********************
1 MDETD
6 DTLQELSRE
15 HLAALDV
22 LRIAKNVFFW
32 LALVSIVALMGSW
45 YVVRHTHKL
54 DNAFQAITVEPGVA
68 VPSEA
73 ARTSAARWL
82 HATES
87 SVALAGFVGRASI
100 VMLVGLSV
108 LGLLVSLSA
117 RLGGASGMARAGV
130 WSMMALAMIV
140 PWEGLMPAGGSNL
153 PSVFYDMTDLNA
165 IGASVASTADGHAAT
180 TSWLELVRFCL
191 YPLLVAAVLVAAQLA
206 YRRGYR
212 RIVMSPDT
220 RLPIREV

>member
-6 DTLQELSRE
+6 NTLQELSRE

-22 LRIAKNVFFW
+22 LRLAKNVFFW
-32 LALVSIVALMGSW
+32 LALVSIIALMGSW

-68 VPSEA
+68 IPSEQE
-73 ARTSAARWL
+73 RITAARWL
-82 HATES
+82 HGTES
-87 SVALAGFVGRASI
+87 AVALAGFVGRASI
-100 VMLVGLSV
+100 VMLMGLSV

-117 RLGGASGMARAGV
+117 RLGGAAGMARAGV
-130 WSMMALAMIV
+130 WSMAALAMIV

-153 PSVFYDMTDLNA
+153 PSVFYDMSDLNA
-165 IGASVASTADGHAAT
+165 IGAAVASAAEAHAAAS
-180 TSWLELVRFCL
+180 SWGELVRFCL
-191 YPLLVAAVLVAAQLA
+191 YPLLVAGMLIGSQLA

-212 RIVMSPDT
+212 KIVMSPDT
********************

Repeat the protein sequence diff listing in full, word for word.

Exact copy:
1 MDETD
6 DTLQELSRE
15 HLAALDV
22 LRIAKNVFFW
32 LALVSIVALMGSW
45 YVVRHTHKL
54 DNAFQAITVEPGVA
68 VPSEA
73 ARTSAARWL
82 HATES
87 SVALAGFVGRASI
100 VMLVGLSV
108 LGLLVSLSA
117 RLGGASGMARAGV
130 WSMMALAMIV
140 PWEGLMPAGGSNL
153 PSVFYDMTDLNA
165 IGASVASTADGHAAT
180 TSWLELVRFCL
191 YPLLVAAVLVAAQLA
206 YRRGYR
212 RIVMSPDT
220 RLPIREV

>member
-6 DTLQELSRE
+6 NTLQELSRE

-22 LRIAKNVFFW
+22 LRLAKNVFFW
-32 LALVSIVALMGSW
+32 LALVSIIALMGSW

-68 VPSEA
+68 IPSEQE
-73 ARTSAARWL
+73 RITAARWL
-82 HATES
+82 HGTES
-87 SVALAGFVGRASI
+87 AVALAGFVGRASI
-100 VMLVGLSV
+100 VMLMGLSV

-117 RLGGASGMARAGV
+117 RLGGAAGMARAGV
-130 WSMMALAMIV
+130 WSMAALAMIV

-153 PSVFYDMTDLNA
+153 PSVFYDMSDLNA
-165 IGASVASTADGHAAT
+165 IGAAVASAAEAHAAAS
-180 TSWLELVRFCL
+180 SWGELVRFCL
-191 YPLLVAAVLVAAQLA
+191 YPLLVAGMLIGSQLA

-212 RIVMSPDT
+212 KIVMSPDT